CTR and TI also argue that they are entitled to summary judgment on the basis of the Burford abstention doctrine. See Motion, at 17. This doctrine requires courts to abstain from hearing claims whose adjudication in a federal forum "would be disruptive of state efforts to establish coherent policy with respect to a matter of substantial public concern." Burford v. Sun Oil, 319 U.S. 315, 332 (1943). CTR and TI contend that the relief the Government seeks in this case would necessitate disrupting the New York administrative scheme for dismantling these two entities. See Motion, at 17. The Government, in turn, argues that the Burford doctrine is inapplicable to the instant case because the adjudication of its RICO claims involves exclusively federal law issues. Govt's Opp'n., at 24.

  In Burford, the Sun Oil Company brought action in federal court, based on diversity grounds, to enjoin enforcement of an administrative order of a Texas State commission granting Burford a permit to drill four oil wells on a particular oil field. Burford, 319 U.S. at 332. The Supreme Court concluded that the Texas courts should have the first opportunity to consider the substantial problems posed by the lawsuit because: (1) the order under consideration was part of the general regulatory system devised for the conservation of oil and gas in Texas; (2) Texas had substantial interests in the regulation of its natural resources; and (3) Texas had already devised a system of review regarding oil regulation that could be impaired by inconsistent federal decisions trying to ascertain the complex state law governing such matters. Id. at 318, 321-30. Due to the potentially overlapping claims of many parties who had an interest in a common pool of oil in Texas, the Court held that these factors weighed in favor of federal abstention to allow for state adjudication. Id. at 332.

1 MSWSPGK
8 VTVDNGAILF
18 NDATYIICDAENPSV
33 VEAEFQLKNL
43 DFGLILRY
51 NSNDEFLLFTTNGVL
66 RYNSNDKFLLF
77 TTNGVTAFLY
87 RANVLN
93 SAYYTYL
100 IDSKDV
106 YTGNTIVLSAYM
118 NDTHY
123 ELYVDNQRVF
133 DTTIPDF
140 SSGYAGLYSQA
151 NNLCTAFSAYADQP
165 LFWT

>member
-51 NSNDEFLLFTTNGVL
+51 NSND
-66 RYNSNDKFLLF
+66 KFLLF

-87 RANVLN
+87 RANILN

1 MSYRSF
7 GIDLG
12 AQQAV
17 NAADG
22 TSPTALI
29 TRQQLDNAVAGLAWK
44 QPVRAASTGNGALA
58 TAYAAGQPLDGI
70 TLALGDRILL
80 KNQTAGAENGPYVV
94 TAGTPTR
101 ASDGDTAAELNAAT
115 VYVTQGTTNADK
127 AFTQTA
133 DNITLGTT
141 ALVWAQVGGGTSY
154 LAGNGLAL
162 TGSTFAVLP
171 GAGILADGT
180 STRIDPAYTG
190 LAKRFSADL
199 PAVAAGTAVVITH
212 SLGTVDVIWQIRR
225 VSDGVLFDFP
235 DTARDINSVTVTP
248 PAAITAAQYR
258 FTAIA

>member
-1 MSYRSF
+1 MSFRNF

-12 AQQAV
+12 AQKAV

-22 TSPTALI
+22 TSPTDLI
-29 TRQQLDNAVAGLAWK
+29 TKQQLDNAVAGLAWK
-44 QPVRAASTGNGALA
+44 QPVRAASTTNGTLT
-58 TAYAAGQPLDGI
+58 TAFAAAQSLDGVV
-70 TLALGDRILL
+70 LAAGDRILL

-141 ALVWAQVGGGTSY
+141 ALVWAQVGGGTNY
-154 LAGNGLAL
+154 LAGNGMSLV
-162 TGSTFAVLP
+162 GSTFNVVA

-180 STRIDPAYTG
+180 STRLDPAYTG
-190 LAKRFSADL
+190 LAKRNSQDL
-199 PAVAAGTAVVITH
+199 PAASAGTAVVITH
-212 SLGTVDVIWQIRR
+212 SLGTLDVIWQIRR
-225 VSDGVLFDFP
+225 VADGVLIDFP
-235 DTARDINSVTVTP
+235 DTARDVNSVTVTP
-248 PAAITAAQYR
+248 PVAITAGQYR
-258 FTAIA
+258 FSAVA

None of the factors that made abstention appropriate in Burford are present in this case. The relief which the Government seeks will not interfere with New York's enforcement of its dissolution of CTR and TI. Rather, the remedies sought mirror and supplement New York's administrative efforts. In addition, adjudication of these RICO claims does not involve complex or significant issues of State law or policy in which New York has a substantial interest. In fact, this case involves enforcement of a federal statute protecting the United States' paramount sovereign interests, which New York's administrative scheme does not address. The Supreme Court has emphasized that the "presence of federal law issues must always be a major consideration weighing against [abstention]." Moses H. Cone Memorial Hosp. v. Mercury Constr. Corp., 460 U.S. 1, 26 (1983). The task in abstention cases is not to find some substantial reason for the exercise of federal jurisdiction by the district court but rather to ascertain whether there exist "exceptional" circumstances that can justify the surrender of that jurisdiction. Id. at 25. Accordingly, the Court concludes that adjudication in federal court of the RICO claims against CTR and TI involves exclusively federal law issues, that there are no exceptional circumstances justifying surrender of federal jurisdiction, and therefore application of the Burford abstention doctrine is not warranted.


  Though Defendants CTR and TI have effectively ceased to exist and may not be reasonably likely to commit future RICO violations, it is premature for the Court to address dismissal because of inapplicability of available remedies before there is even a finding on liability. In addition, because this case involves enforcement of a federal statute, the Burford abstention doctrine does not preclude this Court from exercising jurisdiction over the claims against CTR and TI. Accordingly, CTR ...